No month says food quite like December . With office parties, family get-togethers and festive friendly visits, the parade of guests and visitors in this time period literally overflows with food. How can we make it through the holiday season without blowing our plan big time this year?
Take control of the food before it takes control of you
If you're the designated head chef in your family, you can decide what goes in, and what stays out of your meal. There are plenty of ways to prepare healthy versions of traditional holiday fare. "I am in charge of the cooking," says Crystal from Alberta. "My turkey will be roasted and stuffed with wild rice and brown rice, cranberries, apples and raisins. The gravy will be made with the drippings, fat taken off, mixed with orange or apple juice and thickened with a little flour. There will be pumpkin pie, but my piece will be without the crust and whipping cream. Veggies are mashed potatoes, spaghetti squash and turnips, cauliflower and a big salad with fruit."
Even if you're going to someone else's home for the holiday, you still have control over what, and how much, you eat. Plan ahead and bring a dish you've prepared. Your host, and your waistline, will thank you for it. "We're going away for Christmas, but I'll be sure to be the good guest and show up with a dish that will be a little more 'friendly' for anyone who is watching their weight," says Trina from Saskatchewan. "I'm thinking a pineapple dessert, with low-fat Cool Whip, fat-free vanilla pudding, and crushed pineapples over a graham wafer crust."
Sandra, from Ontario, is also planning a light holiday this year. "We'll be going to my mother-in-law's for the weekend. I will probably bring a salad since the vegetables are usually few and far between. I am also thinking of making a crust-less pumpkin pie. I know I will probably be the only one there who walks away from the table without that stuffed, bloated, 'I ate too much' feeling. I do not miss that feeling at all!"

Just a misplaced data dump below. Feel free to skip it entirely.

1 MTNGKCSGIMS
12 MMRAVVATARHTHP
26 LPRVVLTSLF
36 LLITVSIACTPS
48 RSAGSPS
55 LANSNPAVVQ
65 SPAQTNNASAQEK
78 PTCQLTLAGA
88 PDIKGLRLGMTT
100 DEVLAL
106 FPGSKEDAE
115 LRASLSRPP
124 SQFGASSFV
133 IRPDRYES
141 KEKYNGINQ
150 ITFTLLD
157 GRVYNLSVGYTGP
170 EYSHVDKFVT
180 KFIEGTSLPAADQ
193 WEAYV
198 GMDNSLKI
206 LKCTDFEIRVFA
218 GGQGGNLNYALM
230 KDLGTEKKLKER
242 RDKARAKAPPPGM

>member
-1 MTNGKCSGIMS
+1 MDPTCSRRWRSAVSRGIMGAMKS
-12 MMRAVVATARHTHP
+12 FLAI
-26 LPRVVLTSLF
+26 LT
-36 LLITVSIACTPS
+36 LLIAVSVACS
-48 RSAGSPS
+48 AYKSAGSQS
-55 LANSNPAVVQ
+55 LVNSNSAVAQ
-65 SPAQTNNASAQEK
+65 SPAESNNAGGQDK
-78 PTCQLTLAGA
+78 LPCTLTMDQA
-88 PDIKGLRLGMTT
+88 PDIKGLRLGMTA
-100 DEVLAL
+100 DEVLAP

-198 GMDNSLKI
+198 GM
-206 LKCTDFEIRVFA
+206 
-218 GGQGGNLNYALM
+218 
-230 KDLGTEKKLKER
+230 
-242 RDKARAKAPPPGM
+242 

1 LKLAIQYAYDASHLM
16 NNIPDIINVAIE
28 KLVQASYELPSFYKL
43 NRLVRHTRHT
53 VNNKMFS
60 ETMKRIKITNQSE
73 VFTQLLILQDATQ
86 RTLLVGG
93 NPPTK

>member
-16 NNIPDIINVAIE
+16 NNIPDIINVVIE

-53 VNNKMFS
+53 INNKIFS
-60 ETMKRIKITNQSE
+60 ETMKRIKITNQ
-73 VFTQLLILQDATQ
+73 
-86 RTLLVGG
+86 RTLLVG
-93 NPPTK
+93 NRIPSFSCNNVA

Don't deprive yourself! You really can taste everything and still avoid the traditional holiday loosening of the pants. "I will indulge in things that I wouldn't have on a regular basis, but I will only have a little of each, like a little stuffing, and a small piece of pumpkin pie," says Nancy from Alberta.
Don't forget, there are more ways to spend time with family over the holidays than just sitting around, eating. Why not go for a walk after supper, or build a snowman with the kids in the afternoon? "While the turkey is roasting," says Crystal, "everyone goes for a two-hour hike in Kananski Country just a few minutes outside Calgary. We've been doing this for years and everyone loves it!"
It's possible to enjoy all of your holiday meals without doing any major damage to your weight loss efforts. If you're doing the cooking, substitute healthier ingredients wherever you can. If you're someone's guest this year, be helpful by bringing along a healthy dish. As always, be mindful of your portions. With only a little extra effort, your holiday can be happy and healthy. Now that's something to be festive about!